- The Washington Times - Wednesday, July 17, 2002

The Baltimore City Council on Monday unanimously adopted a black member's resolutions urging citizens to quit using a racial epithet and asking elected officials nationwide to implore their constituents do the same.

The resolutions don't ban the word, and they aren't backed by the force of law, but council member Melvin Stukes said he hopes the measures can dispel negative influences and raise the consciousness in black communities in the city.

Co-sponsored by nine other council members, the resolutions were adopted 16-0 with two members absent from the session. The council has 11 black members and seven white members.

"There is no denying that the use of the term 'nigger' is becoming more prevalent," the first resolution reads. It urges "people of all colors to refrain from using the word in anger or camaraderie, and to condemn the use of the word in any form or fashion in popular music, film and literature as an accepted variant of artistic expression."

Mr. Stukes, 54, who has two teenage daughters, said the resolutions aren't about "grandstanding." He said he has grown upset that the word has slipped into casual usage among blacks, especially young people inspired by comedy acts, rap music and popular films.

"The emphasis without question of this resolution is on the black community no ifs, ands or buts," Mr. Stukes, a Democrat, said yesterday. "I know it's not going to stop everybody, but some people are using the word strictly for monetary purposes."

The second resolution calls on federal, state and local officeholders to implore their constituents to refrain from using the word and a variety of other epithets against "others not of their same ethnicity, religious sect, gender, age, physical ability or sexual orientation."

Copies of that resolution will be sent to the president, the U.S. Congress and local and national civic and black activist groups.

"Basically what we're trying to do is get this before every elected body in this country," Mr. Stukes said.

It has been debated for years whether blacks' use of the term is empowering or insulting. For example, comedian Richard Pryor, who used the word frequently in his early stand-up career, swore off the term after a visit to Africa in the 1970s.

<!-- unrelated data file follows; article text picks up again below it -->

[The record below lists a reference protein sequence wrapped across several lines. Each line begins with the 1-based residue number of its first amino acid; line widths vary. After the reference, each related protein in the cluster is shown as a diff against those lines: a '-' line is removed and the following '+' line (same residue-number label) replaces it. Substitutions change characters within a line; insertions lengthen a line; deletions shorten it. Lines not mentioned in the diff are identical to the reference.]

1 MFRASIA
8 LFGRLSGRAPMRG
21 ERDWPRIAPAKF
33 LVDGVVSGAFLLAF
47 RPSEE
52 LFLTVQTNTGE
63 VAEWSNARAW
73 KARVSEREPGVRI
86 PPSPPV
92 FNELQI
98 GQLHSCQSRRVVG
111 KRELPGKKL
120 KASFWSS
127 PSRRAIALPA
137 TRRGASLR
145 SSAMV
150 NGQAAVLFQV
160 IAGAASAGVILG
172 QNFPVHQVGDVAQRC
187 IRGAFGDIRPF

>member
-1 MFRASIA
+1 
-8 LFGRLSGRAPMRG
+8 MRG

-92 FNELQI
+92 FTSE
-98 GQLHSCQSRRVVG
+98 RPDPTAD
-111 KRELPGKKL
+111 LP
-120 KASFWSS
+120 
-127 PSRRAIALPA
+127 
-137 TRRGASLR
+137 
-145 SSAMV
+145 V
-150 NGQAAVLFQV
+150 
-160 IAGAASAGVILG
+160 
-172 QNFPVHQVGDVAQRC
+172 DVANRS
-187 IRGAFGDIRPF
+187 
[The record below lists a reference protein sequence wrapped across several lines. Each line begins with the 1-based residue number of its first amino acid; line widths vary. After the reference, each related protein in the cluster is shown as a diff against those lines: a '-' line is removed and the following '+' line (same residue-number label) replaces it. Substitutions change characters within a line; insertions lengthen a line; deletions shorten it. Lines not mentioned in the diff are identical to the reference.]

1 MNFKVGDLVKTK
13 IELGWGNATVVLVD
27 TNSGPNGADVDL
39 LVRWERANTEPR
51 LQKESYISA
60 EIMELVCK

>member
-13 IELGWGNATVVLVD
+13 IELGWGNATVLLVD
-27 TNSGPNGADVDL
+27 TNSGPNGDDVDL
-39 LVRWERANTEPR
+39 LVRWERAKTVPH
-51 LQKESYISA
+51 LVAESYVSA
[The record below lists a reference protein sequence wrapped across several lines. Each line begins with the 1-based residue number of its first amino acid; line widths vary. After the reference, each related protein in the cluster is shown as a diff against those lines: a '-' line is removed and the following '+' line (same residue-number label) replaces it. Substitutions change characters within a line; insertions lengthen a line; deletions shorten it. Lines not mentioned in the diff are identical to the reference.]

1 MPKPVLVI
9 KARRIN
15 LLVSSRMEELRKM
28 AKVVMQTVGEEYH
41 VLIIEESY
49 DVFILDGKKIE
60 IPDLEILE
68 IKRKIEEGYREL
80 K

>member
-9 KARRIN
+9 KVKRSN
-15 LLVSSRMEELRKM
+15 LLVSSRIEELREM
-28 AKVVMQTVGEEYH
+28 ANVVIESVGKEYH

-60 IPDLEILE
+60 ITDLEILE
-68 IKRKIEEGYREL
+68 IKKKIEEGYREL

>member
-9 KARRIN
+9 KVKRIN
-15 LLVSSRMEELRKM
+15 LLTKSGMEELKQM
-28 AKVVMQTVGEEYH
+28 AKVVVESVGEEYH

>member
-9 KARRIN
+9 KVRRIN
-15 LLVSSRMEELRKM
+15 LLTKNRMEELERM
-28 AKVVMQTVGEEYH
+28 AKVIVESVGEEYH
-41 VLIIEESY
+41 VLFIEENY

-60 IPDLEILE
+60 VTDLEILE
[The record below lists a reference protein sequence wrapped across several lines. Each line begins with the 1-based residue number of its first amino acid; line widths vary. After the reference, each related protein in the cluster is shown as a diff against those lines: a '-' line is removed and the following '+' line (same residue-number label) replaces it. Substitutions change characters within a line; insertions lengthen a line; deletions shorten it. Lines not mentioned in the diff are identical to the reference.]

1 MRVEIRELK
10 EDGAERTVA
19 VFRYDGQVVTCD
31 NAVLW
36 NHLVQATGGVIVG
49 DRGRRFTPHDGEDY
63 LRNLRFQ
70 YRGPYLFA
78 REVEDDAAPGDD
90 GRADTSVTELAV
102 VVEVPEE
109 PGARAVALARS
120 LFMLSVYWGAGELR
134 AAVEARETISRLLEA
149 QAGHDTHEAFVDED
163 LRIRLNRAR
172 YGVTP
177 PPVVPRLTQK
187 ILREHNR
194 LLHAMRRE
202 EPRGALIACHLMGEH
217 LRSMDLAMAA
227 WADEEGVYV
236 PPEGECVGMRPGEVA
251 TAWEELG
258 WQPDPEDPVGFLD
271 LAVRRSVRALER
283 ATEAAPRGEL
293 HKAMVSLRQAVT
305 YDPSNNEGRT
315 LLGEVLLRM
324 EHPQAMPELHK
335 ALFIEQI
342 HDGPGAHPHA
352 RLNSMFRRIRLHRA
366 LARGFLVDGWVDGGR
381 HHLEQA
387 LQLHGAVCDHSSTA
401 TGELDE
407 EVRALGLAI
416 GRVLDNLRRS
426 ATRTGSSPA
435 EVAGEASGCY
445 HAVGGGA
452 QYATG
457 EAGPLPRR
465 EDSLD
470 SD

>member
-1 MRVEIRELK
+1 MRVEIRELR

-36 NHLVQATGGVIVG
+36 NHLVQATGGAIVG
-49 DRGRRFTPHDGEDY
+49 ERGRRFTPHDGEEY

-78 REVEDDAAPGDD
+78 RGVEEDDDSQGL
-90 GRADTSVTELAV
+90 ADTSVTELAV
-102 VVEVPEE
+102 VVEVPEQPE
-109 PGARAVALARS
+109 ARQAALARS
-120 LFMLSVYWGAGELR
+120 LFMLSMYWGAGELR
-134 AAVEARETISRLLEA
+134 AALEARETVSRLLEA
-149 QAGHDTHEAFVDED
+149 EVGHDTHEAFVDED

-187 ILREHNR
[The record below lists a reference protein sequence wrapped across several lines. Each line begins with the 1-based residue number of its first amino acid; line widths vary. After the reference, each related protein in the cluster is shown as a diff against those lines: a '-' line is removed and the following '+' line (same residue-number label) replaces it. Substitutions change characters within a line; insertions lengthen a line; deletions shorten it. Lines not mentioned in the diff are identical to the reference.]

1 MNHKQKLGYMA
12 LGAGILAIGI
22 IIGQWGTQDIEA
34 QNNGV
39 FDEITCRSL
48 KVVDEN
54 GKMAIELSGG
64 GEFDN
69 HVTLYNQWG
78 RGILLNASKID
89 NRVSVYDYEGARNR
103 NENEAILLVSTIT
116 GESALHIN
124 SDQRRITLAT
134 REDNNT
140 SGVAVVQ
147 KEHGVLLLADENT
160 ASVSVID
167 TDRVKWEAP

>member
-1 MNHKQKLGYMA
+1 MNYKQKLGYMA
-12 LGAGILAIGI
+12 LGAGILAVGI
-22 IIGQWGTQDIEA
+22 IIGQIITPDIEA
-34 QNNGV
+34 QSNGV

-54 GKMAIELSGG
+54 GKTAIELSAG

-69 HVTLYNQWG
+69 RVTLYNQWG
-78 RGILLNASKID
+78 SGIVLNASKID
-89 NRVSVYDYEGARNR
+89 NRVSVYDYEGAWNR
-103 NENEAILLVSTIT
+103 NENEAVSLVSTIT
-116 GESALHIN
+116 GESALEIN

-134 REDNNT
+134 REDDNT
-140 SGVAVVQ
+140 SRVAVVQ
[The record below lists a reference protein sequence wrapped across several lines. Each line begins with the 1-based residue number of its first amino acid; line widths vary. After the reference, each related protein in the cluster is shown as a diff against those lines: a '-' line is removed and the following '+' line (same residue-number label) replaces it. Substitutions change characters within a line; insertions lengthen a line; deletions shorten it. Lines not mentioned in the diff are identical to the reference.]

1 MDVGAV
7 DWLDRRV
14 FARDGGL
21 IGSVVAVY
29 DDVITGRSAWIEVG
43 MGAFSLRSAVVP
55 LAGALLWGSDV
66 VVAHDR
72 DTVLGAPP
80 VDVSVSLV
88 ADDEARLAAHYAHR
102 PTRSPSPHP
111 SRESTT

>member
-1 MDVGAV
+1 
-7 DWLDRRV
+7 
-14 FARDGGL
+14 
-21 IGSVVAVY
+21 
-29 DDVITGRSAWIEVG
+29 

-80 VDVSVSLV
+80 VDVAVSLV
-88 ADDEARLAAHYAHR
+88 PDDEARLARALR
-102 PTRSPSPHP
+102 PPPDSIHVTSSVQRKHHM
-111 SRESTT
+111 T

Debate about the word was renewed with the January release of Harvard Law School professor Randall Kennedy's book, "Nigger: The Strange Career of a Troublesome Word." Tracing the word's origin to the Latin "niger," which means black, Mr. Kennedy describes its transformation from a pejorative by whites to a term of affection by some blacks.

Mr. Kennedy, who is black, says the word has several meanings not all negative. He opposes banning the word as well as banning books in which the word is prevalent, including Mark Twain's "Huckleberry Finn."

Mr. Stukes, who heads the council's education subcommittee, agrees that books containing the word should not be banned and says his goal is to make children realize that it's not "cool" to use the word.

"Those on whose behalf many have labored valiantly must be reminded that a toxic word that represents years of human bondage, cannot be 'flipped' to somehow become the rallying cry of a liberated generation," the resolution reads.

Mr. Stukes says much of the blame for the prevalence of the word goes to older generations that have not educated youth on its demeaning origins.

"A portion of my generation didn't pass on the baton about the struggle of the black race in America," he said. "We kind of went to sleep to some degree and thought everything was going to be OK after a bunch of laws were passed."

He said he has received a few threats during his crusade but said that people, white and black, mostly have come up to him and praised his efforts.

"People just didn't know how to talk about this issue," Mr. Stukes said.

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